Theatre Reviews Archives Theatre Reviews RSS Feed The Black Nativity — A Gospel Celebration of Christmas by jeanne powell The Black Nativity — A Gospel Celebration of Christmas Lorraine Hansberry Theatre, SF - through December 30, 2007 The Lorraine Hansberry Theatre in San Francisco presents its annual gospel celebration of Christmas, a delight for the whole family, and not a moment too soon. This nourishing musical is a treat for all, regardless of whether one celebrates Winter Solstice or Kwaanza or any spirituality. The Black Nativity reminds us with song, dance, humor and poignancy to celebrate life, and for Christians especially to celebrate the birth of Jesus. The first act recreates biblical verses surrounding His birth — Roman taxation order, travel to Bethlehem, no room at the inn for the pregnant Mary, birth, worship (”we three kings of orient are…”), celebration. The second act focuses on rich traditions of the urban AfricanAmerican church, whose very existence is a miracle. After all, Christianity in the New World initially was forced on survivors of the Middle Passage, the African Holocaust, as a way to subdue them. Lighting up the stage in this production are wonderfully talented lead singers Faye Carol, Yvonne Cobbs-Bey and Yolanda Cato Freeman. Andre C. Andree’ is perfect as “Pastor Solomon,” a combination of biblical prophet and pastor of his flock. As a former choir director and bishop emeritus in New York, he speaks with warmth and knowledge. The actors who portray Mary and Joseph in act one are enchanting. Without speaking parts, Carla Punch and Antonio Naranjo utilize body language and dance to express their exhaustion after the journey to Bethlehem, their fear when there is no room at the inn for Mary, and joy after the Child is born. And the music! Throughout the play there is a brilliant combination of traditional spirituals such as “Most Done Traveling” and “Go Tell It On The Mountain” with contemporary songs such as “Mercy Mercy Me” and “When Doves Cry,” along with new lyrics to popular melodies such as “Summertime” and “I’ll Take You There.” In keeping with previous years, the gospel play has a new script this season, along with new songs and new staging so as to showcase the wide-ranging talents of the artists. The Black Nativity is conceived and directed by Stanley E. Williams, with additional text by Andre C. Andree’ and Marc Paquette. Yvonne Cobbs-Bey is music director, and Pjay Phillips did the choreography. Bert van Aalsburg is stage manager, and Matthew Royce handles lighting design. Roland Pollard and Kenneth Little are on keyboards, and Davon Vigay plays drums. Costume design is by Rose Plant. Experiencing A Gospel Celebration of Christmas is recommended highly. A major corporation has underwritten family matinee prices for the run of the play. Further information is provided on the theatre’s Web site at POST A COMMENT ON THIS ARTICLE | READ COMMENTS ON THIS ARTICLE | LEAVE A TRACKBACK This article was posted on Wednesday, December 12th, 2007 at 5:00 pm and is filed under Theatre Reviews, Reviews, Issue 49.” - Jeanne Powell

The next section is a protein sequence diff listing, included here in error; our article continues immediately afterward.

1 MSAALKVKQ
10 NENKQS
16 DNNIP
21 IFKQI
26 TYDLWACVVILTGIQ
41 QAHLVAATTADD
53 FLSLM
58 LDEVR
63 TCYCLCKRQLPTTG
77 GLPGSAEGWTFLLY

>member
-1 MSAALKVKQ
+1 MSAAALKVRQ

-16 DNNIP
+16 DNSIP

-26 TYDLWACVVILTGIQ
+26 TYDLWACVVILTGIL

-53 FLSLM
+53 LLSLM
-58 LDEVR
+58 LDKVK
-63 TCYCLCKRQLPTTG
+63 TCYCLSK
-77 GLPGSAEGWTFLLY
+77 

Listen and Be Heard Weekly

Yvonne Cobbs-Bey Worship With Me Beydaz’l Records 2009 Hailing from the musically fertile Bay Area, Yvonne Cobbs-Bey is a gospel artist, songwriter, actor and also serves as choir director and youth department supervisor for Oakland’s Harmony Missionary Baptist Church, where Rev. A.L. Cobbs, Sr. is Pastor. Not long ago, she graced the stage of San Francisco’s Lorraine Hansberry Theater in a production of Langston Hughes’ Black Nativity, to favorable reviews. Last year, Cobbs-Bey released her third independently produced album, Worship With Me. The ten-track CD features praise and worship, contemporary and traditional selections. Her son, Davon Vigay, lays down the beat on several of the tracks and other family members assist, as well. She possesses a strong voice and a solid command of a song – what the biz used to call “selling a song.” She eases through the performance demands of each gospel style without altering her vocal approach. The traditional pieces on Worship With Me are the most soul-stirring, especially the bluesy “I’m Ready.” I was also intrigued by the album’s two distinctly different interpretations of the hymn, “Guide Me, Oh Thou Great Jehovah.” One version is presented in long meter form with piano accompaniment and what appears to be a multi-tracked Cobbs-Bey lining out with herself. The other (identified as “Guide Me”) is a pulse-pounding up-tempo version. While the studio-based Worship With Me is well done, Yvonne Cobbs-Bey is an artist whose style cries out to be captured in live church performance. Four of Five Stars gPod Picks: “I’m Ready,” “Guide Me, Oh Thou Great Jehovah.”” - Bob Marovich

Gospel Bog

Yvonne Cobbs-Bey from Pinole, California sang “Spirit of the Lord.” She is the viewers’ choice, chosen through the video she sent in via Internet. The judges commented that her energy level fell below that of the song. They were not convinced she took it to the next level, however they were certain that she gave a mediocre performance. Don’t believe the hype, Yvonne!” - Takiela Bynum

TV Review: The Gospel View-BET's Sunday Best

9/20/07 Dear Contestants, Congratulations, making it this far is an incredible accomplishment; I sincerely welcome you to our show, “Sunday Best”. I’d personally like to thank each and every one of you for participating in the show. I’m very excited to get you to Los Angeles. I’d like to assure everyone that this is going to be a fair and fun competition. As you know, this is our first season of “Sunday Best”, so please continue to be patient and flexible - we’re all in this together! Let’s jump right into the nuts and bolts of the show. Here’s how it works: we have 20 contestants total, but only one will be the Next Gospel Star. The winner will be crowned on the tenth and final episode.” - Brian Gadinsky